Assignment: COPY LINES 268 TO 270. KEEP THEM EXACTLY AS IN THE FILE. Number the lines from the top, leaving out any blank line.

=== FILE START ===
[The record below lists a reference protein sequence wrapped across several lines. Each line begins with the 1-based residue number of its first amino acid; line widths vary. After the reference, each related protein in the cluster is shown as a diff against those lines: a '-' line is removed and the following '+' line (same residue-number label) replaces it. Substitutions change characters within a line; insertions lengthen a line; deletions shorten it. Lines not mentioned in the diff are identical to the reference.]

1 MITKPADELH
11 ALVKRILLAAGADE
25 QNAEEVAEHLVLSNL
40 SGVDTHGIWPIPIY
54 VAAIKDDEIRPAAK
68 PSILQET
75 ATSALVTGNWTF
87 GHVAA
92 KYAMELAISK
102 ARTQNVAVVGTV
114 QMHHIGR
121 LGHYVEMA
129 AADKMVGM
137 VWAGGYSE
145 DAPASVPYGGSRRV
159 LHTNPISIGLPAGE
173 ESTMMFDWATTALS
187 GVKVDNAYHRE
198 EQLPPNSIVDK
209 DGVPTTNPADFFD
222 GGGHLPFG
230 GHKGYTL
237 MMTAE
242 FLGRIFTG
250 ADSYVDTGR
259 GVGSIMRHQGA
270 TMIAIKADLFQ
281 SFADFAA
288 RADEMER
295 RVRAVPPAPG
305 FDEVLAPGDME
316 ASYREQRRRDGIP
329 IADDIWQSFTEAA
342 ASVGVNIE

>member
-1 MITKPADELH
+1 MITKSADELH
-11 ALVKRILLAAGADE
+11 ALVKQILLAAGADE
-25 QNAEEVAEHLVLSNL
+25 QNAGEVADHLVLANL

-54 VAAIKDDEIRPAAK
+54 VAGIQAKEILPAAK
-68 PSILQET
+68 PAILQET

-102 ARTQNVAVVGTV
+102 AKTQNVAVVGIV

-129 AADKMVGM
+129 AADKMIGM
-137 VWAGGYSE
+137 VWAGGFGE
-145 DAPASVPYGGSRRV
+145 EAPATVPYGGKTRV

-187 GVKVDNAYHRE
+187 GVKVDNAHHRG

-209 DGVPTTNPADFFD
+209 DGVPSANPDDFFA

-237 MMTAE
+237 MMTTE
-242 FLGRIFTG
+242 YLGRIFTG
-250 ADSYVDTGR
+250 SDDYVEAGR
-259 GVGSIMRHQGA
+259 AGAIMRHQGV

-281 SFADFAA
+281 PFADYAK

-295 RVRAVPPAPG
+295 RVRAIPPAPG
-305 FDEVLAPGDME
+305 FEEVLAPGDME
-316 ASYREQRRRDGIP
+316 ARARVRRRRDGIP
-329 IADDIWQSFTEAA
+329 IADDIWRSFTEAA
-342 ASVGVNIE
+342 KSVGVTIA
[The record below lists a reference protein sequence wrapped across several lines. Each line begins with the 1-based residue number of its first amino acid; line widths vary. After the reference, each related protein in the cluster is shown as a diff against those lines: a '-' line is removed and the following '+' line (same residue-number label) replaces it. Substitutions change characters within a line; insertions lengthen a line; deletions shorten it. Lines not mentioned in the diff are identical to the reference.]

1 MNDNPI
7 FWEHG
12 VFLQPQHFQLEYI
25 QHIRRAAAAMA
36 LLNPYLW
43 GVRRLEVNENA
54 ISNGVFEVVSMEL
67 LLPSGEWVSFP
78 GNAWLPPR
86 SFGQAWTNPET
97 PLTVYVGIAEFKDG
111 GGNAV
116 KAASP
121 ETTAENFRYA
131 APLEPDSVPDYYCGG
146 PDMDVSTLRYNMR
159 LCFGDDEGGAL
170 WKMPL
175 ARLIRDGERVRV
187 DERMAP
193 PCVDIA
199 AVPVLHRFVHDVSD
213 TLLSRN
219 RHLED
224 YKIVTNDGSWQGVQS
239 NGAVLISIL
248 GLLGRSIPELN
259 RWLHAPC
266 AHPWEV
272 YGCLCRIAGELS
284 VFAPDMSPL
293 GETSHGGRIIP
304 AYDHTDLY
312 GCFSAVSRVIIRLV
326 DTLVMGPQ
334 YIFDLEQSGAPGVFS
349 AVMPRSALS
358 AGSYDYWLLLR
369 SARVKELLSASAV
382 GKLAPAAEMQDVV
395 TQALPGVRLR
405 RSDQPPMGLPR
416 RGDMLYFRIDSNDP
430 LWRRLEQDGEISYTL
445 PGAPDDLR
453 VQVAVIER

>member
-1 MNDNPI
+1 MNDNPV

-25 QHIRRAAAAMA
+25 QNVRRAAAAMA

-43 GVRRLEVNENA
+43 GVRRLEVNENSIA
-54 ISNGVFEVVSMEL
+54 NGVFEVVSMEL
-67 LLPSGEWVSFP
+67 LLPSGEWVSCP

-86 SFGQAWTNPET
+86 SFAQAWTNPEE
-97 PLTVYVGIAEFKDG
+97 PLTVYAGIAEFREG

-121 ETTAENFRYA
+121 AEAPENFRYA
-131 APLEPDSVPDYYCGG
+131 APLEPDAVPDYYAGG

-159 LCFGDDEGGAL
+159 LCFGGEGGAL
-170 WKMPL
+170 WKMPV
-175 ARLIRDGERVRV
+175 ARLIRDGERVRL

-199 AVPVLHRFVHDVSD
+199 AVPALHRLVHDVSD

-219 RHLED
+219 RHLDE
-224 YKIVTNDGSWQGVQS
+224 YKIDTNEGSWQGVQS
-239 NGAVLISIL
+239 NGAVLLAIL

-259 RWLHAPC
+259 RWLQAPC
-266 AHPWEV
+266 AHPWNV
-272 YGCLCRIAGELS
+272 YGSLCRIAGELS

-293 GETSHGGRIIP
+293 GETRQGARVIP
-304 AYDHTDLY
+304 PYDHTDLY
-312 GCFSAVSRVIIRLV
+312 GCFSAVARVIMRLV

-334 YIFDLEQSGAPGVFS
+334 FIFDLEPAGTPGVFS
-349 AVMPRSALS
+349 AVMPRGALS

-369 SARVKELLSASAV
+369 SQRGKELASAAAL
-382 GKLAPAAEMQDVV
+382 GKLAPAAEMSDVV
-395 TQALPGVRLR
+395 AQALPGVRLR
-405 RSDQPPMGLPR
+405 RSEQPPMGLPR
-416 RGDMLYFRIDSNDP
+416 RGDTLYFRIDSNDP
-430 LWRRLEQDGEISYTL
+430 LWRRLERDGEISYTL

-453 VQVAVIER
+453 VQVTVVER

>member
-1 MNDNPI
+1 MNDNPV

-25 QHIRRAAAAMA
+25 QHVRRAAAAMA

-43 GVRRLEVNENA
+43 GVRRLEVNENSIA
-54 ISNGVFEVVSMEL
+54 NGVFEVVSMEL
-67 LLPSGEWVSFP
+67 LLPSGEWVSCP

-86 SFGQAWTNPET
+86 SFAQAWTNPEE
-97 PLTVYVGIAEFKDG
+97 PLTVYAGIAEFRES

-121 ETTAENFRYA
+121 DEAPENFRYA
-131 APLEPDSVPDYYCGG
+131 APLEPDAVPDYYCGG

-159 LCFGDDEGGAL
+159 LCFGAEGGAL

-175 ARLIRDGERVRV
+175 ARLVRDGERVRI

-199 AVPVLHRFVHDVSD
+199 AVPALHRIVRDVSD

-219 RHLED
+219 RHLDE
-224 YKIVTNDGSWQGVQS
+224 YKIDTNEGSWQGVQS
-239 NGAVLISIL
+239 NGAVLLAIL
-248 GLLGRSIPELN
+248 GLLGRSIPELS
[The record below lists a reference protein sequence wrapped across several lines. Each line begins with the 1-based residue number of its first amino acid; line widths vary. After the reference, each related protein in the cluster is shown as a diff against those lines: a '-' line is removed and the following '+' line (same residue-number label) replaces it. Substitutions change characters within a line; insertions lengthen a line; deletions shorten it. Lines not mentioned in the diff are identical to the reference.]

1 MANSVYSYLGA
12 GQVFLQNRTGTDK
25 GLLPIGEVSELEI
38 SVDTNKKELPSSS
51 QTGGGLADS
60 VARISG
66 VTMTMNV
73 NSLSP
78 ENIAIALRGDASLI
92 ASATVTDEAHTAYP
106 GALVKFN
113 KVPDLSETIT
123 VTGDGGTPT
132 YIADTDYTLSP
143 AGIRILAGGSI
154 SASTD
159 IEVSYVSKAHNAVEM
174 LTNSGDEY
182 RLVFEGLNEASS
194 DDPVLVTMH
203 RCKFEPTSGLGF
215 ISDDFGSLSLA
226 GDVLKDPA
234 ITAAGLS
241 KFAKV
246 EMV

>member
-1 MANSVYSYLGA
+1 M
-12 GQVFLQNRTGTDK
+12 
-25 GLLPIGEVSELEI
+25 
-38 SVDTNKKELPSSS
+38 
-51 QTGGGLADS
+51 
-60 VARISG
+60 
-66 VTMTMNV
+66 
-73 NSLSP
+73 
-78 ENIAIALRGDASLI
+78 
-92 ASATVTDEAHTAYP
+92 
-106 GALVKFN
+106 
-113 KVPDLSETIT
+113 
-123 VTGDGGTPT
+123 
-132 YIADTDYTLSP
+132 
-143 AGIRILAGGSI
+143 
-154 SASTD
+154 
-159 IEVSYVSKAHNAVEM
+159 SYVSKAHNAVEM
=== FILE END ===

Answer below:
-92 ASATVTDEAHTAYP
+92 
-106 GALVKFN